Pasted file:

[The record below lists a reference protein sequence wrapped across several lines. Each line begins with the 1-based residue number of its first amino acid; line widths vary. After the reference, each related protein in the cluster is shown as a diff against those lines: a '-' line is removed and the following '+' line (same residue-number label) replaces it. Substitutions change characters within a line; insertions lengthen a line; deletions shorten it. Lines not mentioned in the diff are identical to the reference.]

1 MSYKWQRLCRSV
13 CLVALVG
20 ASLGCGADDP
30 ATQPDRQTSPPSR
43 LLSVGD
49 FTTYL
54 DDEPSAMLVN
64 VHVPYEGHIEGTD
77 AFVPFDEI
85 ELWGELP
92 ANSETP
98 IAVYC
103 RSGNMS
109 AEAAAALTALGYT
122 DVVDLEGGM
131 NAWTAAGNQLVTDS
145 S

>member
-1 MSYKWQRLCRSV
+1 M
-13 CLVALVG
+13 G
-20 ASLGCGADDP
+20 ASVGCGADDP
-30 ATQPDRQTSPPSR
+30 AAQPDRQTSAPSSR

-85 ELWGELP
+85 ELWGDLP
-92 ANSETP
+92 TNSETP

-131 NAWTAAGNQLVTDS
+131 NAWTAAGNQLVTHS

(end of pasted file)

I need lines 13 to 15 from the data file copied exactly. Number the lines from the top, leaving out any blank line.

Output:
98 IAVYC
103 RSGNMS
109 AEAAAALTALGYT